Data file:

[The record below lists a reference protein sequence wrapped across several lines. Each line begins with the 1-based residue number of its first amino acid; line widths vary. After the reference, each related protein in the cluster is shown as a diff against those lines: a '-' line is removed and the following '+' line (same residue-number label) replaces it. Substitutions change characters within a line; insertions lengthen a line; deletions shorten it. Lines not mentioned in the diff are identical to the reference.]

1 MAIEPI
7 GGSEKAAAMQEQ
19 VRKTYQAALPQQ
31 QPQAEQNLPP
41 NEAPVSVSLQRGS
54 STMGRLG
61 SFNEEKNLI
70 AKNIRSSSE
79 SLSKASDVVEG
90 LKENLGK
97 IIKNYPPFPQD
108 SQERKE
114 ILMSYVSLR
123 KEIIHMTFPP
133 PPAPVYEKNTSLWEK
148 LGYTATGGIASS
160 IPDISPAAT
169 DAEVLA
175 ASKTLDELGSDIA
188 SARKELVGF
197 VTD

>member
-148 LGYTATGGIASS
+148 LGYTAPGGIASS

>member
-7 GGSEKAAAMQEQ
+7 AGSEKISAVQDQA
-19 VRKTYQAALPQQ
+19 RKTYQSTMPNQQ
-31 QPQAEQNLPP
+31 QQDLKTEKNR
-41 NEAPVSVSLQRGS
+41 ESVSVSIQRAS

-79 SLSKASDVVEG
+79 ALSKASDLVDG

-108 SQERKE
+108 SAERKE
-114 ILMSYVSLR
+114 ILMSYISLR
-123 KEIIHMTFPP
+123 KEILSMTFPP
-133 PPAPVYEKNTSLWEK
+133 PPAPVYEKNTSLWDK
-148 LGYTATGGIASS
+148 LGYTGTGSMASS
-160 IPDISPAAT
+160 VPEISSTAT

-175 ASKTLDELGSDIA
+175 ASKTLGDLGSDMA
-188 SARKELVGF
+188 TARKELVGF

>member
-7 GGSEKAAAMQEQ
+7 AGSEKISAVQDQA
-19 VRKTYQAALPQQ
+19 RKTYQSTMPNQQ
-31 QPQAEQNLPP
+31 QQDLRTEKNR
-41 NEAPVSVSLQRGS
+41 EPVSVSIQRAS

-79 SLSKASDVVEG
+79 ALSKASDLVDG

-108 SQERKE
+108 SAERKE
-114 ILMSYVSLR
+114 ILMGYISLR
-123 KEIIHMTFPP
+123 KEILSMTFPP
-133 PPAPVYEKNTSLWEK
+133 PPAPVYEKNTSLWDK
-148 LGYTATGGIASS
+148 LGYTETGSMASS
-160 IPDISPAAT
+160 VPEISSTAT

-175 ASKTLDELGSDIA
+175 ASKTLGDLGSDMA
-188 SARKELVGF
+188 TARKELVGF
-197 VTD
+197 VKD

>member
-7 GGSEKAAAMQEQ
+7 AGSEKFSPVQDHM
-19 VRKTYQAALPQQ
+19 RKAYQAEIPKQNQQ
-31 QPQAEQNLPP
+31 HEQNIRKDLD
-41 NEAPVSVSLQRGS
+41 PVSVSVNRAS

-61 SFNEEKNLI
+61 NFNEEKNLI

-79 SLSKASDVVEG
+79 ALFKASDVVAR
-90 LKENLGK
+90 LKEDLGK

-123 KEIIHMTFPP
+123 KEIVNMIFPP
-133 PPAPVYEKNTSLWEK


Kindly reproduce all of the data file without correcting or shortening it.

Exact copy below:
[The record below lists a reference protein sequence wrapped across several lines. Each line begins with the 1-based residue number of its first amino acid; line widths vary. After the reference, each related protein in the cluster is shown as a diff against those lines: a '-' line is removed and the following '+' line (same residue-number label) replaces it. Substitutions change characters within a line; insertions lengthen a line; deletions shorten it. Lines not mentioned in the diff are identical to the reference.]

1 MAIEPI
7 GGSEKAAAMQEQ
19 VRKTYQAALPQQ
31 QPQAEQNLPP
41 NEAPVSVSLQRGS
54 STMGRLG
61 SFNEEKNLI
70 AKNIRSSSE
79 SLSKASDVVEG
90 LKENLGK
97 IIKNYPPFPQD
108 SQERKE
114 ILMSYVSLR
123 KEIIHMTFPP
133 PPAPVYEKNTSLWEK
148 LGYTATGGIASS
160 IPDISPAAT
169 DAEVLA
175 ASKTLDELGSDIA
188 SARKELVGF
197 VTD

>member
-148 LGYTATGGIASS
+148 LGYTAPGGIASS

>member
-7 GGSEKAAAMQEQ
+7 AGSEKISAVQDQA
-19 VRKTYQAALPQQ
+19 RKTYQSTMPNQQ
-31 QPQAEQNLPP
+31 QQDLKTEKNR
-41 NEAPVSVSLQRGS
+41 ESVSVSIQRAS

-79 SLSKASDVVEG
+79 ALSKASDLVDG

-108 SQERKE
+108 SAERKE
-114 ILMSYVSLR
+114 ILMSYISLR
-123 KEIIHMTFPP
+123 KEILSMTFPP
-133 PPAPVYEKNTSLWEK
+133 PPAPVYEKNTSLWDK
-148 LGYTATGGIASS
+148 LGYTGTGSMASS
-160 IPDISPAAT
+160 VPEISSTAT

-175 ASKTLDELGSDIA
+175 ASKTLGDLGSDMA
-188 SARKELVGF
+188 TARKELVGF

>member
-7 GGSEKAAAMQEQ
+7 AGSEKISAVQDQA
-19 VRKTYQAALPQQ
+19 RKTYQSTMPNQQ
-31 QPQAEQNLPP
+31 QQDLRTEKNR
-41 NEAPVSVSLQRGS
+41 EPVSVSIQRAS

-79 SLSKASDVVEG
+79 ALSKASDLVDG

-108 SQERKE
+108 SAERKE
-114 ILMSYVSLR
+114 ILMGYISLR
-123 KEIIHMTFPP
+123 KEILSMTFPP
-133 PPAPVYEKNTSLWEK
+133 PPAPVYEKNTSLWDK
-148 LGYTATGGIASS
+148 LGYTETGSMASS
-160 IPDISPAAT
+160 VPEISSTAT

-175 ASKTLDELGSDIA
+175 ASKTLGDLGSDMA
-188 SARKELVGF
+188 TARKELVGF
-197 VTD
+197 VKD

>member
-7 GGSEKAAAMQEQ
+7 AGSEKFSPVQDHM
-19 VRKTYQAALPQQ
+19 RKAYQAEIPKQNQQ
-31 QPQAEQNLPP
+31 HEQNIRKDLD
-41 NEAPVSVSLQRGS
+41 PVSVSVNRAS

-61 SFNEEKNLI
+61 NFNEEKNLI

-79 SLSKASDVVEG
+79 ALFKASDVVAR
-90 LKENLGK
+90 LKEDLGK

-123 KEIIHMTFPP
+123 KEIVNMIFPP
-133 PPAPVYEKNTSLWEK